Emotions ran high over the last referendum and they will run higher over another one. The last one pushed the country apart and ripped open a new political fracture. Another EU referendum could shatter us entirely. One MP was killed in the last referendum campaign. How much violence could be unleashed by another?
There are many other ways a second referendum could go wrong. What happens if Remain wins, but by less than 52%? What happens if Remain wins on a lower turnout, or wins but with fewer votes than the 17.4 million who voted Leave last time? All of these outcomes will resolve nothing and make us a more divided and bitter nation.
I am not sure if it’s even possible for Remain to reach the dizzying heights of 52% in a People’s Vote. It’s hard to gauge which way opinion will jump after the campaigns gets going. Supporters of a second referendum have highlighted how demographic churn could benefit Remain in a People’s Vote - it’s always the sign of a decent political movement that it’s celebrating the deaths of people who think differently to them – but Remain started with a larger lead last time and went on to lose.
I also don’t think that we have a convincing argument for Remain beyond “make this shitshow stop”. I’m sure many people wish this nightmare was over, but do they really want the pre-2016 status quo back enough to vote for it? I don’t think this is what most people in the country want and I don’t see Remain providing any other arguments beyond the raw of indignation of a middle class person in a slightly posh restaurant when something hasn’t gone their way.
Recent voting has also shown that there is no majority in Parliament for a People’s Vote. Many strong Remain supporting MPs, like Caroline Flint, have changed to supporting Brexit as that’s what their constituents voted for. Is there an argument that can win other these MPs? The most obvious one is that Brexit won’t fix their constituents’ problems and will most likely make them worse.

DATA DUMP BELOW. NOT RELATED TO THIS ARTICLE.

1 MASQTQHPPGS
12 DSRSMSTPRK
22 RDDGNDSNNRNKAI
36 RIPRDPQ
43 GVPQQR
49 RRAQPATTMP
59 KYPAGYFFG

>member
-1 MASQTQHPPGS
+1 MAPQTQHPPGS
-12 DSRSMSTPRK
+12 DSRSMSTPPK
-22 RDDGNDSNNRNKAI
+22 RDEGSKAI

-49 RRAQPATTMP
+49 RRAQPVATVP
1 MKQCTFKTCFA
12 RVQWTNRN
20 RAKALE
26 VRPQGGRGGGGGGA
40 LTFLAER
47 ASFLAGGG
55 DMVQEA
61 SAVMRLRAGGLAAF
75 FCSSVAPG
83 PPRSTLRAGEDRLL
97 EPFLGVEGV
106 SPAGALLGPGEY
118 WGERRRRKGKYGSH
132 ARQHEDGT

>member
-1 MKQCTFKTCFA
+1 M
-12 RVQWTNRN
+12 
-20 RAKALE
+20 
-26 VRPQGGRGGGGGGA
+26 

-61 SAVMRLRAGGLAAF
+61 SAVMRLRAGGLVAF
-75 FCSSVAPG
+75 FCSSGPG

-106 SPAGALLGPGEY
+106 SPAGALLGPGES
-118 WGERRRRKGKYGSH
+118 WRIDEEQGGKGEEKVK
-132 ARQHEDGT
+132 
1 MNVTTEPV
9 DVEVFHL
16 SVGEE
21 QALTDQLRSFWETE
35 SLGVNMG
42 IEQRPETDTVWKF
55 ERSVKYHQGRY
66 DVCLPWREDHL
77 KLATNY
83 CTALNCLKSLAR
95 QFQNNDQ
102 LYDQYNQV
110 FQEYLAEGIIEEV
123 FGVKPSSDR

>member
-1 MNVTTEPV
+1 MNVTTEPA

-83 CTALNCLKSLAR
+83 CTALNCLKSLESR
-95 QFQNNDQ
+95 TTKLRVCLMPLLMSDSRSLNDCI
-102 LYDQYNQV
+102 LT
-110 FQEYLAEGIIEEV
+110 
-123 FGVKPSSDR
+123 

Herein lies the core of the problem with the case for the EU. The best way to argue for it is convincing an elected leader that what’s in the best interest of their constituents is the exact opposite of what they want. Their views don’t matter, only some other greater good whose benefits are intangible. Meanwhile their lives get worse, they feel they have less control and become more culturally alienated from everyone else. The arguments for the EU have contained within them their own undoing.
If we had a People’s Vote, we will need to learn from the last referendum. We haven’t got any better at selling the EU. In the last three years, no new arguments have risen for Remain that can convince people this time. The only new development is now that we see how complex Brexit is.
Politics right now is too unpredictable to call another referendum. The outcome is almost impossible to predict and with the likes of Nigel Farage and Tommy Robinson having a larger platform than they did three years ago, a second vote could turn very nasty.
Despite this, a No Deal Brexit would be so disastrous that I cannot support the idea in any circumstances. It must be prevented at all cost. The wealthy won’t suffer under a No Deal, but everyone else will. It will be like the 2008 financial crash all over again, but much worse. However, if we do nothing then a No Deal will happen. A second referendum would be accepted to stop a No Deal Brexit. The possibility of something terrible happening is preferable to the certainty of something terrible happening.
All of this is tactical thinking. I have not managed to find a moral answer to the question of whether the radical left should oppose or support a People’s Vote. Brexit is dividing our movement, cutting across the political spectrum and creating new divisions. This is the effect of the great wound that Brexit has opened up in our politics.